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The False Consensus Effect Disappears if Representative Information and Monetary Incentives Are Given

  • Dirk Engelmann


  • Martin Strobel


We present an experiment on the false consensus effect. Unlike previous experiments, we provide monetary incentives for revealing the actual estimation of others' behavior. In each session and round, sixteen subjects make a choice between two options simultaneously. Then they estimate the choices of a randomly selected subgroup. For half of the rounds we provide information about other subjects' choices. There we find no false consensus effect. At an aggregate level, subjects significantly underweight rather than overweight their choices. When we do not provide information, the presence of a false consensus effect cannot be detected. Copyright Kluwer Academic Publishers 2000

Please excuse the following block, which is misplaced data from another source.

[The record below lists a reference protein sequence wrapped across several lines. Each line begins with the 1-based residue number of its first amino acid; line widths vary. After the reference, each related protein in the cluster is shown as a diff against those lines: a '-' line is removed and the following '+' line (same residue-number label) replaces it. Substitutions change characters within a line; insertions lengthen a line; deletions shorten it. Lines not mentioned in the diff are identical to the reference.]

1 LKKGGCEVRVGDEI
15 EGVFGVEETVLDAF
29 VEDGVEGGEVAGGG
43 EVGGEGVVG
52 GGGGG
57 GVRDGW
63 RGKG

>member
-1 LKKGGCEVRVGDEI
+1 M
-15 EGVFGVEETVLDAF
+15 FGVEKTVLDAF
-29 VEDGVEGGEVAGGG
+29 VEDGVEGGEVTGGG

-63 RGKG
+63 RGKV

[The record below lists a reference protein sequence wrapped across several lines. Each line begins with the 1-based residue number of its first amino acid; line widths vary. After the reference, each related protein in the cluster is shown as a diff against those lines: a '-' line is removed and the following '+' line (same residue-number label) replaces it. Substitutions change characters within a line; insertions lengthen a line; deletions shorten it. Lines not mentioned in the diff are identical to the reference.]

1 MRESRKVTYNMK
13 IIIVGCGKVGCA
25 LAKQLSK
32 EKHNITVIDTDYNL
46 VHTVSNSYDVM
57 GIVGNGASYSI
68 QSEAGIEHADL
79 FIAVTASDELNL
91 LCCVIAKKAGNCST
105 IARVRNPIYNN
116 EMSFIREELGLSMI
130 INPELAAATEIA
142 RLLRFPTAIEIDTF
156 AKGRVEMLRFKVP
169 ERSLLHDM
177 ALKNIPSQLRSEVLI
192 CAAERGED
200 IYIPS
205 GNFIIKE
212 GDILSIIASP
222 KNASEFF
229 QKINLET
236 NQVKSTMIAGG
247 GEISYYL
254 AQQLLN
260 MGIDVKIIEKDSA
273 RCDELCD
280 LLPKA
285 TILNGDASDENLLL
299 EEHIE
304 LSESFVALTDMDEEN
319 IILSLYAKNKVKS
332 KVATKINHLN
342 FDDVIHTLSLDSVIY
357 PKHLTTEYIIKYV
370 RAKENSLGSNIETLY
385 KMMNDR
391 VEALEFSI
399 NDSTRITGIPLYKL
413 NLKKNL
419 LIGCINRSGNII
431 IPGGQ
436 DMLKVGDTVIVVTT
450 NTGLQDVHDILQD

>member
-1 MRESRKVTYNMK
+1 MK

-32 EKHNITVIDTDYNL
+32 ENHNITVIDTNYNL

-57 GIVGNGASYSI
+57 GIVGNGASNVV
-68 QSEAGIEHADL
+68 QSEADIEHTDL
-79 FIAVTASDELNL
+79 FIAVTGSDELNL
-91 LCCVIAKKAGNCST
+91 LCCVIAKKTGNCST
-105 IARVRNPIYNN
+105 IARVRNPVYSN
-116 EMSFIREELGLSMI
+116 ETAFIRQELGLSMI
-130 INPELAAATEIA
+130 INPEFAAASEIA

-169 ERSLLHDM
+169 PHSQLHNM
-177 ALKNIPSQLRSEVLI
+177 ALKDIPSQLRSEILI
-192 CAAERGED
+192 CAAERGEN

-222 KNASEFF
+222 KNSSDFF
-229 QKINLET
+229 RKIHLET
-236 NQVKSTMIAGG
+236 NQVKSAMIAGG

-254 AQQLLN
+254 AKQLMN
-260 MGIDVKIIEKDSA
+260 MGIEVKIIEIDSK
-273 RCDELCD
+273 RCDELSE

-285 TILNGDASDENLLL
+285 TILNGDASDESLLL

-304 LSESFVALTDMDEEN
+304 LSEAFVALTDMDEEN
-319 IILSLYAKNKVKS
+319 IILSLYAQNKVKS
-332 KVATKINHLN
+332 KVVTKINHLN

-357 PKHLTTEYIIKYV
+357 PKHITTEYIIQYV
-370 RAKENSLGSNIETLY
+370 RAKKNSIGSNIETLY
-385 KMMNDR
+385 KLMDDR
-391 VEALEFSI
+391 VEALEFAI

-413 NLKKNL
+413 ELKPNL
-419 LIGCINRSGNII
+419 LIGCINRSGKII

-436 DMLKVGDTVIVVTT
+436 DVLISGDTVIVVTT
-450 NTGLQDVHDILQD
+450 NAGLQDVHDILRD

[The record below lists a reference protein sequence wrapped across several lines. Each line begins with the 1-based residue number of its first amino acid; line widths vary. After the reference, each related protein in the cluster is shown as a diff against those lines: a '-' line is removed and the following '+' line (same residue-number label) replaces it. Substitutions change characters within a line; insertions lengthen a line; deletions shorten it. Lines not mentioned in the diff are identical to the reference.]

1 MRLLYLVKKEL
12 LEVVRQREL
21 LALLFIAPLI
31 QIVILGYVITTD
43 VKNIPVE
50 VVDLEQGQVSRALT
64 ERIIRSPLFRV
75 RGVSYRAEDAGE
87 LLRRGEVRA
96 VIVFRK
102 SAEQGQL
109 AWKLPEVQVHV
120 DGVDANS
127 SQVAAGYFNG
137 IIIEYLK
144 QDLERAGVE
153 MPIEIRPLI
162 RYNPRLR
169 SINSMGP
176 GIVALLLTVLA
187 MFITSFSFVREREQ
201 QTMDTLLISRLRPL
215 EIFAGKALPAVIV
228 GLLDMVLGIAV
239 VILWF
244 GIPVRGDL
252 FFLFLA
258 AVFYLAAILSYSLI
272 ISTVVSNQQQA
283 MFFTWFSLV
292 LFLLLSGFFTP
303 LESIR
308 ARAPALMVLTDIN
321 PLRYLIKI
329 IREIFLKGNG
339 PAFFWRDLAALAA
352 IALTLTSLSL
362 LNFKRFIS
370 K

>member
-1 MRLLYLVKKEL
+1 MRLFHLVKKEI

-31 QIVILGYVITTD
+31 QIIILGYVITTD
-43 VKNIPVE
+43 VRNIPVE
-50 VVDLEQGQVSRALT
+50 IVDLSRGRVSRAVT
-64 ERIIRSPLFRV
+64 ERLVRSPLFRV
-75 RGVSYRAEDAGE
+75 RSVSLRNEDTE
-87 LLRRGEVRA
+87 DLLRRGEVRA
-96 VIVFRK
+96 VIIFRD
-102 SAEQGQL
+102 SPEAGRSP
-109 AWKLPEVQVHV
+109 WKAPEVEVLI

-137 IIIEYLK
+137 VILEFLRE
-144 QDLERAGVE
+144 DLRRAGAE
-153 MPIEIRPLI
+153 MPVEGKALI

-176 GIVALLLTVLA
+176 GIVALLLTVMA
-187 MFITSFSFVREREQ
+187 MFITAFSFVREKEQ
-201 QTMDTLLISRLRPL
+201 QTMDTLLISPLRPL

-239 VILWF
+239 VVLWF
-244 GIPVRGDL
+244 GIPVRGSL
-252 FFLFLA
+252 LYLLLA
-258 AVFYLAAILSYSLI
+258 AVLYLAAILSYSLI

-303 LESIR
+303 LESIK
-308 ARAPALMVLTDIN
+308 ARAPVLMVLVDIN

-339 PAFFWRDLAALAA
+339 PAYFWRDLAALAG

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Article provided by Springer in its journal Experimental Economics.

Volume (Year): 3 (2000)
Issue (Month): 3 (December)
Pages: 241-260

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Handle: RePEc:kap:expeco:v:3:y:2000:i:3:p:241-260
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  1. Selten, Reinhard & Ockenfels, Axel, 1998. "An experimental solidarity game," Journal of Economic Behavior & Organization, Elsevier, vol. 34(4), pages 517-539, March.
  2. Abbink, Klaus & Abdolkarim Sadrieh, 1995. "RatImage - research Assistance Toolbox for Computer-Aided Human Behavior Experiments," Discussion Paper Serie B 325, University of Bonn, Germany.
  3. Jacobsen, Eva & Abdolkarim Sadrieh, 1996. "Experimental Proof for the Motivational Importance of Reciprocity," Discussion Paper Serie B 386, University of Bonn, Germany.
  4. Offerman, Theo & Sonnemans, Joep & Schram, Arthur, 1996. "Value Orientations, Expectations and Voluntary Contributions in Public Goods," Economic Journal, Royal Economic Society, vol. 106(437), pages 817-45, July.
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